An Introduction to Concrete Density and Aggregates
Objective: The objective of this experiment is to determine the density of a concrete sample and to learn the effect of various types of aggregates on concrete's density.
Density is the physical property of matter that measures the quantity of a substance per unit of space. Density is recorded in units of grams per cubic centimeter (g/cm3) for solids, grams per milliliter (g/mL) for liquids, and grams per liter (g/L) for gases. Density is a way of determining how compact one substance is compared to another. Density is also the property that enables one object to be buoyant or another to sink. The object that is less dense will float in a more dense substance. The density of a typical concrete is 2.3 g/cm3.
Time: 45-50 minutes
Materials and Supplies:
|water||25 mL||15 mL||25 mL||20 mL|
|cement||50 g||50 g||50 g||50 g|
|aggregate||150 g sand||35 g pea gravel||4 g dry vermiculite||none|
General Safety Guidelines:
Data and Analysis:
highest density cylinder_________________
lowest density cylinder _________________
Notes for Teacher:
Many science courses already have a density experiment as part of the course. The use of concrete cylinders will add a new touch to these experiments. It is assumed the concrete cylinders were previously prepared by the teacher.
This experiment could be performed as an investigation in which students prepare concrete mixtures of different ingredient proportions to study their effect on density. These cylinders of varying composition could later be used in the Stress and Strain experiment. This could also be done with different kinds of aggregates. Aggregate densities could be determined, as well as the density of hardened paste. Lightweight aggregates are usually available from a ready mix company. Horticultural vermiculite or perlite can be used. The density of aggregates could be measured and correlated with the density of concrete. (A good project for advanced students.) When measuring the density of aggregates, it is advisable to measure the density of saturated aggregates (soak in water for at least one hour or overnight). Otherwise the aggregates will absorb water during the displacement measurement and give erroneous results. Remember, aggregates in concrete become fully saturated.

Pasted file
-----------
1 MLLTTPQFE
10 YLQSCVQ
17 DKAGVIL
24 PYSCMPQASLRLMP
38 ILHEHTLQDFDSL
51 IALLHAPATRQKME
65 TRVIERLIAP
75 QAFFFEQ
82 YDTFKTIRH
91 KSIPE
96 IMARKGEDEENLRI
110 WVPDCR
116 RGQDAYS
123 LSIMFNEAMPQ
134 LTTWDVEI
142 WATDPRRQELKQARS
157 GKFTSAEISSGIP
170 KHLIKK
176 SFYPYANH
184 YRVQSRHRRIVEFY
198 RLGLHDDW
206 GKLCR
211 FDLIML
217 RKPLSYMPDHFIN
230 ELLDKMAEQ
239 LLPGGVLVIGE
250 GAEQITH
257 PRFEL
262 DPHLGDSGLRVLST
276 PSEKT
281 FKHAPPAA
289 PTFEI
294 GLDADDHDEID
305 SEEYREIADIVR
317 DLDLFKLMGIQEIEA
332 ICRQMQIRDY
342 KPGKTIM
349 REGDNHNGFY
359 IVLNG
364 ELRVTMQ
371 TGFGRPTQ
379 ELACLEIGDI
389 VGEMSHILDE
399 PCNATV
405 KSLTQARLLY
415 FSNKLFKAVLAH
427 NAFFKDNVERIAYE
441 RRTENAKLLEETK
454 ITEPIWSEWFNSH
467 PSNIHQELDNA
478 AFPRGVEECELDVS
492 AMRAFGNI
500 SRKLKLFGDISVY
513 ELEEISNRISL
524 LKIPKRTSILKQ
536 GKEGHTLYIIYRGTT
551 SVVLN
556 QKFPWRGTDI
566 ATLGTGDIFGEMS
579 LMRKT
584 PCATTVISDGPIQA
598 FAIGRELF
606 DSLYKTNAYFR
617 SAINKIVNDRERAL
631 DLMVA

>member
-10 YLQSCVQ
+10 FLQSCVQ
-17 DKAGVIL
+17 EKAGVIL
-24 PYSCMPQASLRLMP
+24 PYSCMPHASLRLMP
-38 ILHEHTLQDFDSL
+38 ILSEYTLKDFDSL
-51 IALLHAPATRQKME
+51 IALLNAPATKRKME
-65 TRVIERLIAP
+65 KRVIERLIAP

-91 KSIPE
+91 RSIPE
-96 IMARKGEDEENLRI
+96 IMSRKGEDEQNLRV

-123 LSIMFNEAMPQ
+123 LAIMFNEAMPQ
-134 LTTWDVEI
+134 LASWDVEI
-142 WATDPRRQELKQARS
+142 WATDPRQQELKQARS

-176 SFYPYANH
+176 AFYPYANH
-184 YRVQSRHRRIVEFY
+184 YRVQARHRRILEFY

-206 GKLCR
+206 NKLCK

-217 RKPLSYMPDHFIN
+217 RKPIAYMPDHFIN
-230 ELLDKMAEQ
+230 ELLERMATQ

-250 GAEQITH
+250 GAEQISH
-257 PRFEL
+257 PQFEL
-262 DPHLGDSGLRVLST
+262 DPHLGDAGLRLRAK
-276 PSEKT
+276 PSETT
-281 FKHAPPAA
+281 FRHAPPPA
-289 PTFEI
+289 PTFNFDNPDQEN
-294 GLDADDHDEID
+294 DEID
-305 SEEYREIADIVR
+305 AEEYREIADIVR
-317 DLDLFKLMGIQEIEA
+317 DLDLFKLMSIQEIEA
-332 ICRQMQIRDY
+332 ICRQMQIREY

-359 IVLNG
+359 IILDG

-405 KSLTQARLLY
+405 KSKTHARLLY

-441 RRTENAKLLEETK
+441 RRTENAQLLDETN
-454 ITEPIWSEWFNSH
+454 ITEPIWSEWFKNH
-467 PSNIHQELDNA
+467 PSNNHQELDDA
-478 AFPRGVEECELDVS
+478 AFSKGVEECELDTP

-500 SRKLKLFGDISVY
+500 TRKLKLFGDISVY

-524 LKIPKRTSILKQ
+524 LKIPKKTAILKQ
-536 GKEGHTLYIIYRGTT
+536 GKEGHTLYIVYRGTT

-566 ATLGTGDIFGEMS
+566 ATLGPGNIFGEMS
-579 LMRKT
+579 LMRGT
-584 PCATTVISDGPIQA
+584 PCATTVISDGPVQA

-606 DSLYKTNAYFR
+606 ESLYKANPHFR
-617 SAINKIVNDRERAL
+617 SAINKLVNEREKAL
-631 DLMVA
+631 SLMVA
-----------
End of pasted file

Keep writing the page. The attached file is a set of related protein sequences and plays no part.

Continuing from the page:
This could be turned into a materials science competition in which the students must make a cylinder with the greatest or least density.
The four cylinder types listed from most dense to least dense:
gravel, sand, paste, vermiculite
Answers to Questions: